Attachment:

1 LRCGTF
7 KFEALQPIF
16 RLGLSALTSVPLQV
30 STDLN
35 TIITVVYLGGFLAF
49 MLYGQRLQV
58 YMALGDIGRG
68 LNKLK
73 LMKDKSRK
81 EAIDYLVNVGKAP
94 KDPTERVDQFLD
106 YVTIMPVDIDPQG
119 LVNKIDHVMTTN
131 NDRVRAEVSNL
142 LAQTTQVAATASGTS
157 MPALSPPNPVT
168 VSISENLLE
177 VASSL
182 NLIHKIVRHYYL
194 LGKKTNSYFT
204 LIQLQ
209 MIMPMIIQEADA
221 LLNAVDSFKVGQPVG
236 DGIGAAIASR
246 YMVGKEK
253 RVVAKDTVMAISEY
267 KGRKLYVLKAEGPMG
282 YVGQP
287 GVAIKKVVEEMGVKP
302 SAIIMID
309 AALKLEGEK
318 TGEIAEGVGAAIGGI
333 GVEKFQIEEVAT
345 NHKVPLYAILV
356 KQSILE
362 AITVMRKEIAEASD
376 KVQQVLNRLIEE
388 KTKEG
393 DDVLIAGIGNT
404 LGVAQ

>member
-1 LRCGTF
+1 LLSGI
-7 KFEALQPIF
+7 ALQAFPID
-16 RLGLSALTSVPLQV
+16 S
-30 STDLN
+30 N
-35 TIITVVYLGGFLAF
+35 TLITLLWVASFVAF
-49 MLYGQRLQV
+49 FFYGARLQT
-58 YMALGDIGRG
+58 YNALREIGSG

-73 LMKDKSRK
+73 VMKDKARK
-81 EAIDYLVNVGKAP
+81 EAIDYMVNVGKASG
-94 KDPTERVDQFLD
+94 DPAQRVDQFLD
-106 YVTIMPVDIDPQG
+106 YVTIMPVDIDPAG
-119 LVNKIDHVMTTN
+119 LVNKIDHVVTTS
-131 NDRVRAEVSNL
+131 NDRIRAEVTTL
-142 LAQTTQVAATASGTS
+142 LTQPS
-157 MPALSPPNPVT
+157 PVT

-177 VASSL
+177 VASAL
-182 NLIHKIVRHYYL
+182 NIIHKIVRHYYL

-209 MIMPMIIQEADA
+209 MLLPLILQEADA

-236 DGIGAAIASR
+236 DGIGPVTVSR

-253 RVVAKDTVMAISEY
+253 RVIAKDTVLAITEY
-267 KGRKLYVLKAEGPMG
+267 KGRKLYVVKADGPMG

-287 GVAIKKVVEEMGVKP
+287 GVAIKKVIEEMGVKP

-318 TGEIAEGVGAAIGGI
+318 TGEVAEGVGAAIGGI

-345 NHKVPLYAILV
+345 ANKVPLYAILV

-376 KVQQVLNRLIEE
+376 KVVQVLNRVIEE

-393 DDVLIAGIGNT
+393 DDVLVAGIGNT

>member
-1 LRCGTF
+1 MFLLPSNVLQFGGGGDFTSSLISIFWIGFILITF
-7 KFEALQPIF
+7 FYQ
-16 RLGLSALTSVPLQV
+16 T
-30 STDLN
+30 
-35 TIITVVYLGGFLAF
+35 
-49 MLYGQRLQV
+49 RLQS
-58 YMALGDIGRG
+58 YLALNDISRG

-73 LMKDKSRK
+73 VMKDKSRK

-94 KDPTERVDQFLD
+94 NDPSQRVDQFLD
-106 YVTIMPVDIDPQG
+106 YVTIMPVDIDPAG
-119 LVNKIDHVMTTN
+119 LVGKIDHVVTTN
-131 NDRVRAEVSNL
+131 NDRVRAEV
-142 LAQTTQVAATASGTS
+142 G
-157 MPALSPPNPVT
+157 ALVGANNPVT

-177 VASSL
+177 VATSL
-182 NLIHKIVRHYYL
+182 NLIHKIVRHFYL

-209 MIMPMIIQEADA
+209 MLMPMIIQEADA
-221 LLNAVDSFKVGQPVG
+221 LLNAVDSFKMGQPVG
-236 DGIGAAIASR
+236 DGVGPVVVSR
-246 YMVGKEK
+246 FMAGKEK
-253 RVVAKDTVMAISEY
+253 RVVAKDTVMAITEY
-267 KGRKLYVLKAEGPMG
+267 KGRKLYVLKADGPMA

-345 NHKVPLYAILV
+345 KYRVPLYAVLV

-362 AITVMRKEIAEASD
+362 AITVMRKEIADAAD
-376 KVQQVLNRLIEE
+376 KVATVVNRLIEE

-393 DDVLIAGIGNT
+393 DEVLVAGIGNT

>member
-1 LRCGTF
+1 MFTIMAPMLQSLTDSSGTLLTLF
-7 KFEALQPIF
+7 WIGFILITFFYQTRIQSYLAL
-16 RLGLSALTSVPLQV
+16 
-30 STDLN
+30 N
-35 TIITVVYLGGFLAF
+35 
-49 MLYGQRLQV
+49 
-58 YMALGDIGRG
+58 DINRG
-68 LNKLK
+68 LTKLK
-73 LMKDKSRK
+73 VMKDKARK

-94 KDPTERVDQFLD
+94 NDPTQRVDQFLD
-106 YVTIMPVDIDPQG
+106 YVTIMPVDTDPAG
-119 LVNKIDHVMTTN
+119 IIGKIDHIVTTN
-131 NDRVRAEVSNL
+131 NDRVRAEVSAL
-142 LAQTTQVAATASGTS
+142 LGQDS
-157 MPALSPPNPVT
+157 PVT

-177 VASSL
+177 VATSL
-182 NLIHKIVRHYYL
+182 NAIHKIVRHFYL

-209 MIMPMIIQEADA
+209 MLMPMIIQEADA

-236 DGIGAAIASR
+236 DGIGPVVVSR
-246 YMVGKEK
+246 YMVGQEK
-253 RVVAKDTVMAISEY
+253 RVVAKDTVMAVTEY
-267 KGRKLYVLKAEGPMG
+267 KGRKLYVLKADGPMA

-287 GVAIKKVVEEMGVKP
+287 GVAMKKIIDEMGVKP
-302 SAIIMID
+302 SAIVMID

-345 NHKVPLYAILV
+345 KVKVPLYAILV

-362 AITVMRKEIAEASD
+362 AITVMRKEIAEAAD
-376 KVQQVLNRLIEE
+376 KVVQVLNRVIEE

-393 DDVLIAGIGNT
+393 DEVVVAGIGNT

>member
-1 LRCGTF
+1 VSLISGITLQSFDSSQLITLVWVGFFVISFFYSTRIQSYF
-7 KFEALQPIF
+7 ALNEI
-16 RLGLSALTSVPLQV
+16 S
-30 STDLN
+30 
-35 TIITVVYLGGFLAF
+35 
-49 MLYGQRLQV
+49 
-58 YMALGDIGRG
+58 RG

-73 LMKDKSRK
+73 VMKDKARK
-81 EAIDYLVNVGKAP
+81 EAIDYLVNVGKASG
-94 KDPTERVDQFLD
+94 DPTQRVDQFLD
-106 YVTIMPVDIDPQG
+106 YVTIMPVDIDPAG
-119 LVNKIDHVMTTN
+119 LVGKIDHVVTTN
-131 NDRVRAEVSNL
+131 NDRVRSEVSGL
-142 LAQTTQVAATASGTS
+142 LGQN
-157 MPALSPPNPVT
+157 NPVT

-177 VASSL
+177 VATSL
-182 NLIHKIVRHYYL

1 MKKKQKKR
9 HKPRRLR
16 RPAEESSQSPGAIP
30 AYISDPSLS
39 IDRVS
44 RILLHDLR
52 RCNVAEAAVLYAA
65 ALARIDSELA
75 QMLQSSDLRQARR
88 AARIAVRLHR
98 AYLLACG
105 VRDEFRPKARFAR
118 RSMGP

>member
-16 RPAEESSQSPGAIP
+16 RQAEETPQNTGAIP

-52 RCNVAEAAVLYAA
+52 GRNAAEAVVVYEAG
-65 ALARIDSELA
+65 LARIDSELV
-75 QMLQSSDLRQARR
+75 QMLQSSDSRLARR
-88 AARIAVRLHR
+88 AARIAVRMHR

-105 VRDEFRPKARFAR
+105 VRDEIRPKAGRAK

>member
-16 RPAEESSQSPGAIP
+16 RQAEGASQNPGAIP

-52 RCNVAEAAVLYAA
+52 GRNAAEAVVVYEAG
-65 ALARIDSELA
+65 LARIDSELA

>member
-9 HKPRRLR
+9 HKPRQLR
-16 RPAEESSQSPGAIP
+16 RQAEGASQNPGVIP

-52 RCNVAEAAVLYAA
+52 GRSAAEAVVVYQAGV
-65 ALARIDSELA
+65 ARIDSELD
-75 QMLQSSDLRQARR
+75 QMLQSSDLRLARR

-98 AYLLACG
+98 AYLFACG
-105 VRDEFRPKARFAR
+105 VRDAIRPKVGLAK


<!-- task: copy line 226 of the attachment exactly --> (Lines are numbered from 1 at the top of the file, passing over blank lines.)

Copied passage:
+106 YVTIMPVDIDPAG